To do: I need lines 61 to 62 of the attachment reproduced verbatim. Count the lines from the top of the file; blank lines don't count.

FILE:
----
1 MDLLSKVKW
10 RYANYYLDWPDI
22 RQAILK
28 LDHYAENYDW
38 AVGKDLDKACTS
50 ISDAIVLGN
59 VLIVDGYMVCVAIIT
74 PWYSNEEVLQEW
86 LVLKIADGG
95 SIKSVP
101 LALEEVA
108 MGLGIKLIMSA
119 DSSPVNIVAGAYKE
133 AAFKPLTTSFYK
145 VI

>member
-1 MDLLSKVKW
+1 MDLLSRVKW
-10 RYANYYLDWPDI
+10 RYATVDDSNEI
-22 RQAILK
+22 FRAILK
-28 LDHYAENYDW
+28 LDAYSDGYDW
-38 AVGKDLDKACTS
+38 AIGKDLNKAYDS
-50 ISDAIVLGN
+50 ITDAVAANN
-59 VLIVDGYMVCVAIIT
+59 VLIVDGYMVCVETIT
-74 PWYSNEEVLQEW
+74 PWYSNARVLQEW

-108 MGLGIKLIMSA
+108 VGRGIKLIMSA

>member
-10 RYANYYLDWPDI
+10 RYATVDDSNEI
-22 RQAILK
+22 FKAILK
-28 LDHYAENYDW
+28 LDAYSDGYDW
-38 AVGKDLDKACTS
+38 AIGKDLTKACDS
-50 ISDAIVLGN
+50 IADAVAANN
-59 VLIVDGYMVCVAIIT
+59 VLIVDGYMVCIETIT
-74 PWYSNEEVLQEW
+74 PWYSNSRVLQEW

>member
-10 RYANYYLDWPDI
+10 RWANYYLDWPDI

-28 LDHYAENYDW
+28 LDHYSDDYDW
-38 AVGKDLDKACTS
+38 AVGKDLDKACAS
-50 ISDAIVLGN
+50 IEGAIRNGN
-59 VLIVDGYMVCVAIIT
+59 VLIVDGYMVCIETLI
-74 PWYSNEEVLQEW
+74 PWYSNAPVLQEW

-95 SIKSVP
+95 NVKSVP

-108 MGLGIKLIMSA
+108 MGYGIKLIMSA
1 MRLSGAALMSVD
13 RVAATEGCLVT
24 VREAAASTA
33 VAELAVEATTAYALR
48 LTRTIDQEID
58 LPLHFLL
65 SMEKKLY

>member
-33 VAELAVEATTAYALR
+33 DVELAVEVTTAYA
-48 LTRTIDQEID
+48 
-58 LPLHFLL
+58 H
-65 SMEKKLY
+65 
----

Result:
-74 PWYSNEEVLQEW
+74 PWYSNAPVLQEW